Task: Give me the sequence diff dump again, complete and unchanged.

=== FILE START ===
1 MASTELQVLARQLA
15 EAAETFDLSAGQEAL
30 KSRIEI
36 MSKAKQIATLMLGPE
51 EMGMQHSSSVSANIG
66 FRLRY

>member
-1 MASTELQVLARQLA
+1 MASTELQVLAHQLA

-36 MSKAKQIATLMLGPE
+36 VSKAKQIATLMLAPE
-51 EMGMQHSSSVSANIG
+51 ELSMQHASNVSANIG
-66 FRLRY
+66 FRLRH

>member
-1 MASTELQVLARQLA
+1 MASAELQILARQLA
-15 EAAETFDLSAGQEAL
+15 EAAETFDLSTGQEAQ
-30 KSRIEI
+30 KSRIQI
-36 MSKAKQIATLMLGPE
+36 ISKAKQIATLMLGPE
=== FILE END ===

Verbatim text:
1 MASTELQVLARQLA
15 EAAETFDLSAGQEAL
30 KSRIEI
36 MSKAKQIATLMLGPE
51 EMGMQHSSSVSANIG
66 FRLRY

>member
-1 MASTELQVLARQLA
+1 MASTELQVLAHQLA

-36 MSKAKQIATLMLGPE
+36 VSKAKQIATLMLAPE
-51 EMGMQHSSSVSANIG
+51 ELSMQHASNVSANIG
-66 FRLRY
+66 FRLRH

>member
-1 MASTELQVLARQLA
+1 MASAELQILARQLA
-15 EAAETFDLSAGQEAL
+15 EAAETFDLSTGQEAQ
-30 KSRIEI
+30 KSRIQI
-36 MSKAKQIATLMLGPE
+36 ISKAKQIATLMLGPE